1. Teach parents about savings and credit so they can use their money to start their own livelihood. A Community Managed Savings and Credit Association (COMSCA) was formed in every barangay, allowing member-families to learn about microfinancing. World Vision later on tapped the labor department’s Integrated Livelihood and Emergency Program to help families find more sustainable sources of income.

2. Provide educational support services to kids. After-school tutorial services, administered by volunteers and even the participating children themselves, can help revive struggling learners’ interest in going to school. This is important at the start of the sugarcane harvest season, when students are more likely to work in the fields after school.

3. Train teachers to become advocates against child labor. Labor Secretary Rosalinda Baldoz earlier said that teachers play a crucial role in identifying who among their students are child laborers. They can also spearhead the creation of child protection policies in schools and in their communities.

EMPOWERED YOUTH. Conejar (center) with some ABK3 Leap participants at the Children and Youth Forum in May 2015. Photo by World Vision

EMPOWERED YOUTH. Conejar (center) with some ABK3 Leap participants at the Children and Youth Forum in May 2015.

Photo by World Vision

4. Get locals involved in the campaign. Groups who plan to implement projects against child labor should get community volunteers because they are familiar with the local terrain. Many of them may be former child laborers, too, so they can provide valuable input.

5. Tap the local government units (LGUs). Befus said LGUs helped them identify which areas to go to and which local government projects could aid their cause. They also helped LGUs craft policies to uphold children’s well-being.

6. Engage with the employers. Sugar industry leaders in Bukidnon, Batangas, Negros Occidental, as well as the Sugar Regulatory Administration, collaborated with AKB3 Leap. This resulted in the creation of Voluntary Codes of Conduct to Eliminate Child Labor in the Sugar Industry.  

A child dreams for self, country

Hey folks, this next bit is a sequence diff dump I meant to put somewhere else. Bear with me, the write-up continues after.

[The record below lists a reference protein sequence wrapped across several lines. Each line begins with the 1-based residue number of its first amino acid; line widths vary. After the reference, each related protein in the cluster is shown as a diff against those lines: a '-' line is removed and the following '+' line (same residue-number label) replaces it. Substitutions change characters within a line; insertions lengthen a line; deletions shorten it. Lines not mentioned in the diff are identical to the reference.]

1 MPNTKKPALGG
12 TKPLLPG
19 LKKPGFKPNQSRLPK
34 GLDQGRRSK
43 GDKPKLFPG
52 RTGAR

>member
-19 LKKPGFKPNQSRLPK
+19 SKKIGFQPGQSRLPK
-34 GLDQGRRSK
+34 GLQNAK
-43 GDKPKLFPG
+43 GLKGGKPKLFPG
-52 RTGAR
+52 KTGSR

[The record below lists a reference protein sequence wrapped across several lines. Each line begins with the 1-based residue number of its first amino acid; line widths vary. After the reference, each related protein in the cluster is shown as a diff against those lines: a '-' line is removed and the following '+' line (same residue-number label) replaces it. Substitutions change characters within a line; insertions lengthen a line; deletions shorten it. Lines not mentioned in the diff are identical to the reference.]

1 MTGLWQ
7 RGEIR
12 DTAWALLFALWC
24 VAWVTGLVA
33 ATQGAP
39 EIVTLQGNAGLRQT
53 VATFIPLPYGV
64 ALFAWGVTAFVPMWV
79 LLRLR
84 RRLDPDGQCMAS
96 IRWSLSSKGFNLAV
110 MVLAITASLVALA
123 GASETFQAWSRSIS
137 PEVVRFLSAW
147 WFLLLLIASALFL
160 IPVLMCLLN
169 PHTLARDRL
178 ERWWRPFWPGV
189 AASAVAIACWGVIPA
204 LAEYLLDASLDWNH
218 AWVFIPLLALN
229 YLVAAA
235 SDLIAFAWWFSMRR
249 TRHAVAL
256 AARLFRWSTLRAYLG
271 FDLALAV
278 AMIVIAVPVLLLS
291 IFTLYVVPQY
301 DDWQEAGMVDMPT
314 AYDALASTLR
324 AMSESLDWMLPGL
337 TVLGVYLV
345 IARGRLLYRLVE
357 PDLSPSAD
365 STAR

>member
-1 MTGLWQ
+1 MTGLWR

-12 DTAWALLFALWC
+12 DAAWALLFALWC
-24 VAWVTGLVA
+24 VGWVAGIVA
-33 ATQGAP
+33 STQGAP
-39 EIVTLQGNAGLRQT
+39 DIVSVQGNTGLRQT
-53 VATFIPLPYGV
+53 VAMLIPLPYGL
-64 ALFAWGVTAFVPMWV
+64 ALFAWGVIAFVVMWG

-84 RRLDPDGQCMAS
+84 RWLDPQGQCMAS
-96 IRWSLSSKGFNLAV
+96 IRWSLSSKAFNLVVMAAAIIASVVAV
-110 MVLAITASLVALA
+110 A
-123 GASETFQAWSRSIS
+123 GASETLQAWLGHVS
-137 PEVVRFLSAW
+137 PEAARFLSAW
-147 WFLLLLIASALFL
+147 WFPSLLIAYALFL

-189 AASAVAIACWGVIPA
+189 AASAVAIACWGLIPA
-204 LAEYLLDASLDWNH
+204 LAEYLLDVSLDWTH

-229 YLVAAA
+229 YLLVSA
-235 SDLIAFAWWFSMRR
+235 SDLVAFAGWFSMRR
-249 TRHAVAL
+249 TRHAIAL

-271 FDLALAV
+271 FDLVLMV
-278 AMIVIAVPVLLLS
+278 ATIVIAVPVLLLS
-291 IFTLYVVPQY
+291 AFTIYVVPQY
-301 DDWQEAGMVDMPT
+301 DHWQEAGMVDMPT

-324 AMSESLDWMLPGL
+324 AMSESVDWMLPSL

While child labor remains an issue in the Philippines, Condejar said projects like ABK3 Leap are a big help in addressing the problem. (READ: PH ranks high in global report on children's rights)

He said the program taught him his rights and responsibilities as a child, which later encouraged him to gradually stop working in the sugarcane plantation.  

Dahil meron akong rights and responsibilities, dapat pinoproteksyunan kami. Dapat ‘di kami sinasalang sa tubuhan,” he said. 

(Because we have rights and responsibilities, we should be protected. We should not be working in sugarcane farms.)

Conejar is now on his third year as a special education major at the West Visayas State University. He got a scholarship from the Pantawid Pamilyang Pilipino Program.

DREAMING BIG. Conejar shares his dream of helping his family and other Filipino children. Photo by Mara Cepeda/Rappler

DREAMING BIG. Conejar shares his dream of helping his family and other Filipino children.

Photo by Mara Cepeda/Rappler

His parents were part of his barangay's COMSCA and were given a pig under ABK3 Leap to kickstart their own hog business.

Una po, pangarap ko sa family, na pagdating ng panahon, may 3 meals a day kami. Tapos 'di na kailangang maghirap pa ni Nanay at ni Tatay sa tubuhan, maghanap ng income para sa family. Tapos magkapag-tapos ng pag-aaral ‘yung mga kapatid ko,” said Conejar. 

(My dream for my family is for the time to come that we will always have 3 meals a day. I also want my mother and father to stop working hard in sugarcane plantations just to earn income for the family. I also want my siblings to finish their schooling.) 

Saka may vision din ako para sa society namin. [Pangarap ko] na ‘yung mga bata ngayon, maproteksyunan, para sa susunod na henerasyon, sila naman ‘yung maging productive citizens na magbibigay ng protection sa next generation,” he added. 

(I also have a vision for our society. My wish is for the children today to be protected so they will become productive citizens who will later protect the next generation.) – Rappler.com

$1 = P46.56

Mara Cepeda

Mara Cepeda writes about politics and women’s rights for Rappler. She covers the House of Representatives and the Office of the Vice President. Got tips? Send her an email at mara.cepeda@rappler.com or shoot her a tweet @maracepeda.